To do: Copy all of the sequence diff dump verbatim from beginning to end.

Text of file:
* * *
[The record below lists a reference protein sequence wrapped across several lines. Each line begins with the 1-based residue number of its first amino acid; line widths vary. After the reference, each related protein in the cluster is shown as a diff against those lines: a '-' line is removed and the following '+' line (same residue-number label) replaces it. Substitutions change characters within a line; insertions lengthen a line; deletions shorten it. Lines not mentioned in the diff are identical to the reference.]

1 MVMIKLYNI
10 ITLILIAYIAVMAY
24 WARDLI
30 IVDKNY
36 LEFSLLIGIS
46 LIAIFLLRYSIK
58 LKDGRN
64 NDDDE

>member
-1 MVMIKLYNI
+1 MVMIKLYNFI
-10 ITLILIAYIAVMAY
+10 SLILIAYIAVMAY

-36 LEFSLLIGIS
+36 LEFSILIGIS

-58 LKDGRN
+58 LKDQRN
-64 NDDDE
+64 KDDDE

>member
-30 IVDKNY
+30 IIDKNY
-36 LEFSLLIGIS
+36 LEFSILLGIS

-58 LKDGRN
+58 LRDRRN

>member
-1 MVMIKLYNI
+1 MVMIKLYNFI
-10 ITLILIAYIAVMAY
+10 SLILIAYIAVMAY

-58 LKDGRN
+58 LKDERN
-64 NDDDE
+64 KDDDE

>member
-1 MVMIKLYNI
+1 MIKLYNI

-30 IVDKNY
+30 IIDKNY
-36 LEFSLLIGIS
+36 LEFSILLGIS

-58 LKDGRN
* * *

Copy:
[The record below lists a reference protein sequence wrapped across several lines. Each line begins with the 1-based residue number of its first amino acid; line widths vary. After the reference, each related protein in the cluster is shown as a diff against those lines: a '-' line is removed and the following '+' line (same residue-number label) replaces it. Substitutions change characters within a line; insertions lengthen a line; deletions shorten it. Lines not mentioned in the diff are identical to the reference.]

1 MVMIKLYNI
10 ITLILIAYIAVMAY
24 WARDLI
30 IVDKNY
36 LEFSLLIGIS
46 LIAIFLLRYSIK
58 LKDGRN
64 NDDDE

>member
-1 MVMIKLYNI
+1 MVMIKLYNFI
-10 ITLILIAYIAVMAY
+10 SLILIAYIAVMAY

-36 LEFSLLIGIS
+36 LEFSILIGIS

-58 LKDGRN
+58 LKDQRN
-64 NDDDE
+64 KDDDE

>member
-30 IVDKNY
+30 IIDKNY
-36 LEFSLLIGIS
+36 LEFSILLGIS

-58 LKDGRN
+58 LRDRRN

>member
-1 MVMIKLYNI
+1 MVMIKLYNFI
-10 ITLILIAYIAVMAY
+10 SLILIAYIAVMAY

-58 LKDGRN
+58 LKDERN
-64 NDDDE
+64 KDDDE

>member
-1 MVMIKLYNI
+1 MIKLYNI

-30 IVDKNY
+30 IIDKNY
-36 LEFSLLIGIS
+36 LEFSILLGIS

-58 LKDGRN